BPH, the acronym for Benign Prostatic Hyperplasia (or sometimes, hypertrophy), is an enlarged prostate gland, and is not typically a serious problem, nor on its own a life-threatening condition. And, to clear up a common misconception, BPH is not cancer, nor does it cause prostate cancer. However, BPH can be a nuisance, and in a small number of cases can cause the bladder to be blocked. The exact cause of this malady is not known, and it appears to be a normal part of the aging process, occurring in men over 40 years of age.

Enlargement of Prostate Gland

The prostate gland is a part of the male reproductive system which secretes fluid that nourishes and protects sperm. During ejaculation, the gland squeezes this fluid into the urethra which is then expelled with sperm as semen. Interestingly, most men’s prostate continues to grow throughout their lives. Because of this, most men experience BPH as they age.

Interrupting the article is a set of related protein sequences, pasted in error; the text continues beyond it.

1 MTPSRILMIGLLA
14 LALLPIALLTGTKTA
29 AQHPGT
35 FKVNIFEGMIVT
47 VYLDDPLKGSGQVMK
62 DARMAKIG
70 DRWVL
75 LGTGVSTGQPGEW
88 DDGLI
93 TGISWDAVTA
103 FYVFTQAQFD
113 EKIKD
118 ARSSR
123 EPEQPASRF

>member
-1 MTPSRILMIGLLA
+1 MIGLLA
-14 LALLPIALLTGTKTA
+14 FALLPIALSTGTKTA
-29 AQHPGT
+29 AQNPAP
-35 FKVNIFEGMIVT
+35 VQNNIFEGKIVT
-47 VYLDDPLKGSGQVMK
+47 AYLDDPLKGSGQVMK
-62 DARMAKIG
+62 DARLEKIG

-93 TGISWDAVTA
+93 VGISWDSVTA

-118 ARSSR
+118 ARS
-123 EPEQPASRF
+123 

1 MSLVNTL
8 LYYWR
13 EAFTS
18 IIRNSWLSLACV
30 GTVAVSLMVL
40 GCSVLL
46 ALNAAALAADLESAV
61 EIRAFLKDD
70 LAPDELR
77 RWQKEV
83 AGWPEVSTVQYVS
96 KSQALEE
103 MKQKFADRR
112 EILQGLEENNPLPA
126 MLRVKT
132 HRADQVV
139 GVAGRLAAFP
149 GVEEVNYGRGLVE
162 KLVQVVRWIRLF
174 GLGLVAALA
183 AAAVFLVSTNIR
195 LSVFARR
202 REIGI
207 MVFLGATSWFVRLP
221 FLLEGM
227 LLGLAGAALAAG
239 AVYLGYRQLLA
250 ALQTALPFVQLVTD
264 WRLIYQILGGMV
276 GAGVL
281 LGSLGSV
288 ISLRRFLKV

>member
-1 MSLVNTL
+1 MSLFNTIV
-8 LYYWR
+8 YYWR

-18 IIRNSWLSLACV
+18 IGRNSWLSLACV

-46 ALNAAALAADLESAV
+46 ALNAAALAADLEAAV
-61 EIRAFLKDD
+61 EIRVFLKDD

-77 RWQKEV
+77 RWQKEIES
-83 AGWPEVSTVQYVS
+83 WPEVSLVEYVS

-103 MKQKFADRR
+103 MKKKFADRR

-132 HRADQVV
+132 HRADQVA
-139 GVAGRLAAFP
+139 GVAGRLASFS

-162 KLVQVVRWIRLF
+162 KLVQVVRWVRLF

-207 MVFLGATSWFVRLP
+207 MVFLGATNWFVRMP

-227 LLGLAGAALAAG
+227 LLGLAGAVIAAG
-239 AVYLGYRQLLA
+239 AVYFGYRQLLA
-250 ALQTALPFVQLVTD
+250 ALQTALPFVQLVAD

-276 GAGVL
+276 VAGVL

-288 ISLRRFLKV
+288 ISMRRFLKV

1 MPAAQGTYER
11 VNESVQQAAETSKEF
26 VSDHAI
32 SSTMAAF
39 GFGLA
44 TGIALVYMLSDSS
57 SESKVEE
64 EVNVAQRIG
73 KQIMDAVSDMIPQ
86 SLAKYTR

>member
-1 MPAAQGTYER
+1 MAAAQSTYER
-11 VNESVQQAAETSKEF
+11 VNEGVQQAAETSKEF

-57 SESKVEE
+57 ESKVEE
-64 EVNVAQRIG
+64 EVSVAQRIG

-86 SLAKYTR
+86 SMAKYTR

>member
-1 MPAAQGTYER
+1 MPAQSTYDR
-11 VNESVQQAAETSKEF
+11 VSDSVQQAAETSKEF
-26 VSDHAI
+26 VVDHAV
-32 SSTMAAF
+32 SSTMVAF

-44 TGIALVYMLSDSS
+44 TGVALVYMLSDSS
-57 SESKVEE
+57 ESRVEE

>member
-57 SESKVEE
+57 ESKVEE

How BPH can be a nuisance is due in part to the way the prostate gland is designed and its location in relation to other parts of the bladder and reproductive systems. For whatever reason, the evolution of these male systems has resulted in the prostate gland surrounding the urethra (the tube that carries urine from the bladder out of the body). When the prostate gland swells, it can put pressure on the urethra, squeeze it, and result in problems with urination due to partial blockage of the tube.

BPH Urinary Symptoms

Some of the symptoms of BPH include:

  • Difficulty starting urination or stopping it (dribbling)
  • he feeling you need to urinate when you don’t (may wake you up)
  • A weak urine stream
  • The sense your bladder is not empty after urination

For some men, BPH causes few, if any, symptoms. For others, the symptoms can adversely affect their quality of life. Though there is no cure, a urologist can offer treatment options to alleviate the problematic symptoms. In those rare cases that BPH blocks urination, surgery may be required.

For more information on BPH, its causes and symptoms, and how to treat the condition, call Urological Associates in Colorado Springs at (719) 634-1994.